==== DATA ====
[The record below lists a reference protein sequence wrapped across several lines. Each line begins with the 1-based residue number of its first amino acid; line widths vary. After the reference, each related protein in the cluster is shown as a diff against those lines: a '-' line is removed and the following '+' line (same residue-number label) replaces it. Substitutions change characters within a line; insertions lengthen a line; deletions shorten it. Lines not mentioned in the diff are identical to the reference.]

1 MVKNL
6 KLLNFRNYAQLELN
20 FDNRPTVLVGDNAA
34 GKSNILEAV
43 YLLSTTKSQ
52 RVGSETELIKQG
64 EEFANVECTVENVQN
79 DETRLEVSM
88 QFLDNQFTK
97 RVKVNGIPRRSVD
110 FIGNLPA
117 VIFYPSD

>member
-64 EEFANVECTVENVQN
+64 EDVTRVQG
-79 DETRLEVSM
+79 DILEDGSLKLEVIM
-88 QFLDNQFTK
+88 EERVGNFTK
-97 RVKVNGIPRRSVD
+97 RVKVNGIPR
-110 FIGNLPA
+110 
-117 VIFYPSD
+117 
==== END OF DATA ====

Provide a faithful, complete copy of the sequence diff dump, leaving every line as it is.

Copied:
[The record below lists a reference protein sequence wrapped across several lines. Each line begins with the 1-based residue number of its first amino acid; line widths vary. After the reference, each related protein in the cluster is shown as a diff against those lines: a '-' line is removed and the following '+' line (same residue-number label) replaces it. Substitutions change characters within a line; insertions lengthen a line; deletions shorten it. Lines not mentioned in the diff are identical to the reference.]

1 MVKNL
6 KLLNFRNYAQLELN
20 FDNRPTVLVGDNAA
34 GKSNILEAV
43 YLLSTTKSQ
52 RVGSETELIKQG
64 EEFANVECTVENVQN
79 DETRLEVSM
88 QFLDNQFTK
97 RVKVNGIPRRSVD
110 FIGNLPA
117 VIFYPSD

>member
-64 EEFANVECTVENVQN
+64 EDVTRVQG
-79 DETRLEVSM
+79 DILEDGSLKLEVIM
-88 QFLDNQFTK
+88 EERVGNFTK
-97 RVKVNGIPRRSVD
+97 RVKVNGIPR
-110 FIGNLPA
+110 
-117 VIFYPSD
+117 